South Africa is the perfect blend of wild and sophisticated. A few days in Cape Town and the Cape Winelands reveal a magnificent culture, while a safari shows off the spectacular wildlife you expect on a trip to Africa.
Stefany got to see the beauty firsthand on a recent study tour with African Travel. The journey began in Franschhoek in the Cape Winelands with a night at the boutique Le Quartier Francais. The hotel has the feel of a bed and breakfast with stunning mountain views from the pool area. Among the other properties in the Leeu Collection, Leeu Estates has magnificent views of vineyards and mountains, really providing a wow factor, while the 12-room Leeu House has a charming homey ambiance.
Each property is conveniently located near the wineries at La Bourgogne Farm and Haute Cabriere. The charming La Bourgogne offers tastings at a picnic out back with pleasant views, while the larger Haute Cabriere has grand views and allows guests down into the wine cellar for some hands-on learning.
About an hour from the Winelands, Cape Grace Hotel across from the Victoria & Alfred Waterfront is a revelation. Views from the rooms are either of the harbor or Table Mountain. Each floor has different decor while maintaining an overall nautical theme. Tastings with a whisky expert can be arranged, and the wonderful Pinotage served is South Africa’s signature red wine. Virtuoso guests can have their own lockers to store wine or liquor. The service is excellent, and it’s possible to reserve a BMW car service with advance planning. Michael, the Cape Town guide, even managed to get them to the top of Table Mountain despite inclement weather that threatened to shut down the cable cars.
A day exploring the Cape Peninsula is a must, but be sure to dress in layers so you can enjoy the seaside views in comfort. A stop at Boulders Bay gave a preview of the amazing wildlife South Africa boasts, as a colony of African penguins calls the beach home. There are now 3,000 of the penguins thanks to a conservation effort that started with a single pair of breeding birds in 1982. Twelve Apostles Hotel & Spa on the peninsula offers panoramic views.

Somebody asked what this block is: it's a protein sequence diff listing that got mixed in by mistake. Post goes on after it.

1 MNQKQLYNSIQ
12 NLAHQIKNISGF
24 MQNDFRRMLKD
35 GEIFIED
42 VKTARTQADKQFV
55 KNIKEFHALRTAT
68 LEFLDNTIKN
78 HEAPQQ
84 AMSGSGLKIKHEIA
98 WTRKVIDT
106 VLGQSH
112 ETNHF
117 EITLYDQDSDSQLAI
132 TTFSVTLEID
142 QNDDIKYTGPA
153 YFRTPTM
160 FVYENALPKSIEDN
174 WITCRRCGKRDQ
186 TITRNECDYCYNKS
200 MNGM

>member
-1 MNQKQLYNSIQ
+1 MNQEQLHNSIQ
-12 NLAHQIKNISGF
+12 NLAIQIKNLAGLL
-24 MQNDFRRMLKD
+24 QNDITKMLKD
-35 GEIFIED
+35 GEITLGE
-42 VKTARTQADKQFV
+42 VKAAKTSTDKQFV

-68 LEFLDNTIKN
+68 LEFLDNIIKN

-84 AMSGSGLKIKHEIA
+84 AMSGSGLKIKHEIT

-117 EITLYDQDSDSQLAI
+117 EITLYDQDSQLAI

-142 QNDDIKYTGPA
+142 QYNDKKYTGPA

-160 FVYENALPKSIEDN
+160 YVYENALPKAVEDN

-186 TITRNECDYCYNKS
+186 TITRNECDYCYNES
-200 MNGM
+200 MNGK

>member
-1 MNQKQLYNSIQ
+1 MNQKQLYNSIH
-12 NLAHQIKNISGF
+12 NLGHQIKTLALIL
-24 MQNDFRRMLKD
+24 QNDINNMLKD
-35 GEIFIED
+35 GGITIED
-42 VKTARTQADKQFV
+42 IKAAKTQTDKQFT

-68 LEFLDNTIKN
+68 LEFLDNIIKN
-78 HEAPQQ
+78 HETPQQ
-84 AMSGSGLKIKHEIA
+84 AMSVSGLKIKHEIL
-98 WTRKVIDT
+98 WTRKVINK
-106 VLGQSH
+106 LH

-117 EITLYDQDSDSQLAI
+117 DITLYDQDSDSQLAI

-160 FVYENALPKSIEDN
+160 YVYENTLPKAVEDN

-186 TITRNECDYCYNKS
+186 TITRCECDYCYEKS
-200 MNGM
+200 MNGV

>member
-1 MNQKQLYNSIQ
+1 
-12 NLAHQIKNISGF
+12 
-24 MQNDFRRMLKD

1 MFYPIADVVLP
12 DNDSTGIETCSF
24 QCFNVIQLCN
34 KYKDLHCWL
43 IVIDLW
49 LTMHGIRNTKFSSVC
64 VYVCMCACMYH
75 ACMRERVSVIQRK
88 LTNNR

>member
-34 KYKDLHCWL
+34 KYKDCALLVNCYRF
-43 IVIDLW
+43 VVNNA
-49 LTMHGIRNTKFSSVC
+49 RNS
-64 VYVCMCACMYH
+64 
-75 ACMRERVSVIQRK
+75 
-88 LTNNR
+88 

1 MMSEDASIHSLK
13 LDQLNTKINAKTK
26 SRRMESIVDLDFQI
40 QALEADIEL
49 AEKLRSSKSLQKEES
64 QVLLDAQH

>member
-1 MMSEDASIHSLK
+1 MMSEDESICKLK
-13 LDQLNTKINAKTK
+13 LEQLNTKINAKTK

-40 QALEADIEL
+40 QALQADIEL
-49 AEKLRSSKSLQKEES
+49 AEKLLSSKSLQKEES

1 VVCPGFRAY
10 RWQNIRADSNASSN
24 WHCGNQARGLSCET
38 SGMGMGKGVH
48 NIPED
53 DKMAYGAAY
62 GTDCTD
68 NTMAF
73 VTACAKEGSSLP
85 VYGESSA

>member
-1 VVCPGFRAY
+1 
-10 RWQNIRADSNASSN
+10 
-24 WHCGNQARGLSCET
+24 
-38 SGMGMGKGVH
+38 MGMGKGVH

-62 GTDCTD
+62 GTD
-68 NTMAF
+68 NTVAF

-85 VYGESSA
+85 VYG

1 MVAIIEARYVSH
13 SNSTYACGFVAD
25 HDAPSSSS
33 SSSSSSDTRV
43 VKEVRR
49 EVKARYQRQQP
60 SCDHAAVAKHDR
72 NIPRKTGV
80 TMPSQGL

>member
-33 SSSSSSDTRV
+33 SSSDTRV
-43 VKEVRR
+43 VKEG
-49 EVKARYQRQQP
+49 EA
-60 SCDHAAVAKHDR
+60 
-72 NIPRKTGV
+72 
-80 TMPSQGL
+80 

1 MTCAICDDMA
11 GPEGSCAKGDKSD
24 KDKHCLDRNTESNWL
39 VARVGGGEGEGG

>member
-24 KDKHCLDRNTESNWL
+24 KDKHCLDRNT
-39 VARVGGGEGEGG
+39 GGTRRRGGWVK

From the Cape, the group headed out on safari. The first stops were Lion Sands River Lodge and Kapama Karula in the country’s northeast. They also saw the Tree House at Lion Sands, a great escape for honeymooners, and the upscale Lions Sands Ivory Lodge. Morne, the safari guide at Lion Sands River Lodge, was fabulous. His passion for the animals and sharing them with guests was on full display. He really got into the game drives, cutting his way through trees to make sure the group saw lions. He has a deep knowledge of the wildlife and their habits, helping to maximize the game-viewing experience. They even came across a leopard that got up close to Stefany’s feet! Every day was a new adventure!
Kapama Karula was breathtaking. The service, the food, and the decor all had a wow factor that made the stay so memorable. The guide here, Elmero, was just as passionate and knowledgeable as Morne. He made sure to explain the animals’ behaviors, which added a great deal to the game drives. They even pursued a leopard through the bush at night! All in all, it was a wonderful experience, and one DMC Travel Tailor is happy to specially arrange with valued clients.
Click here to watch the highlights of Stefany’s South Africa adventure:
Is Africa on your Bucket List? If so, reach out to Stefany at firstname.lastname@example.org to start planning your African adventure.
As we say goodbye to 2018 and welcome in 2019, we have a lot of travel plans for the coming year. We’re celebrating 50 years of helping clients make their travel dreams come true, and along the way we’ve picked up some favorite New Year’s Eve traditions from around the world. Here’s wishing you and yours a happy and healthy 2019. Use some of these tricks from other cultures to ensure a prosperous new year.